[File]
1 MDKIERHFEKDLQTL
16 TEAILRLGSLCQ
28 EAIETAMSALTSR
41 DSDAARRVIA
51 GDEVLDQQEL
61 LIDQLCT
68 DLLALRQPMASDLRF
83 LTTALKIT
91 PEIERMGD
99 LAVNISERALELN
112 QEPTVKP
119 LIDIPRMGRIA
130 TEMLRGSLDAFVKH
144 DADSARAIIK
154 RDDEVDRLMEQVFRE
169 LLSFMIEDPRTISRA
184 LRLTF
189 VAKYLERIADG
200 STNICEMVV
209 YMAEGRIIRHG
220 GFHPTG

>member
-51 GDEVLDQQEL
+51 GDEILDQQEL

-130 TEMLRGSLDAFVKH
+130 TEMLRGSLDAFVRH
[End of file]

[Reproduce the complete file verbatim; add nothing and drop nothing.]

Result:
1 MDKIERHFEKDLQTL
16 TEAILRLGSLCQ
28 EAIETAMSALTSR
41 DSDAARRVIA
51 GDEVLDQQEL
61 LIDQLCT
68 DLLALRQPMASDLRF
83 LTTALKIT
91 PEIERMGD
99 LAVNISERALELN
112 QEPTVKP
119 LIDIPRMGRIA
130 TEMLRGSLDAFVKH
144 DADSARAIIK
154 RDDEVDRLMEQVFRE
169 LLSFMIEDPRTISRA
184 LRLTF
189 VAKYLERIADG
200 STNICEMVV
209 YMAEGRIIRHG
220 GFHPTG

>member
-51 GDEVLDQQEL
+51 GDEILDQQEL

-130 TEMLRGSLDAFVKH
+130 TEMLRGSLDAFVRH